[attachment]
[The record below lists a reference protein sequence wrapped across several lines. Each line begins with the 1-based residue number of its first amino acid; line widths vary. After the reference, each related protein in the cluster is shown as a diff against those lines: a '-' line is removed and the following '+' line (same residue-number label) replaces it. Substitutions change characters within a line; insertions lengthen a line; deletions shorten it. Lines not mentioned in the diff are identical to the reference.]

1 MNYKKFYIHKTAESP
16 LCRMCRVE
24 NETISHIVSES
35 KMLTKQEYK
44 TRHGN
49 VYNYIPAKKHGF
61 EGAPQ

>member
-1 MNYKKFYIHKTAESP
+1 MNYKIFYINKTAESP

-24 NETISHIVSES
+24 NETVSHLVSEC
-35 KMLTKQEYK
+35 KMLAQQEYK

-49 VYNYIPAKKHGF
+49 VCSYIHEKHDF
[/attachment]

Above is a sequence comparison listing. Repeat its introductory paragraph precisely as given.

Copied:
[The record below lists a reference protein sequence wrapped across several lines. Each line begins with the 1-based residue number of its first amino acid; line widths vary. After the reference, each related protein in the cluster is shown as a diff against those lines: a '-' line is removed and the following '+' line (same residue-number label) replaces it. Substitutions change characters within a line; insertions lengthen a line; deletions shorten it. Lines not mentioned in the diff are identical to the reference.]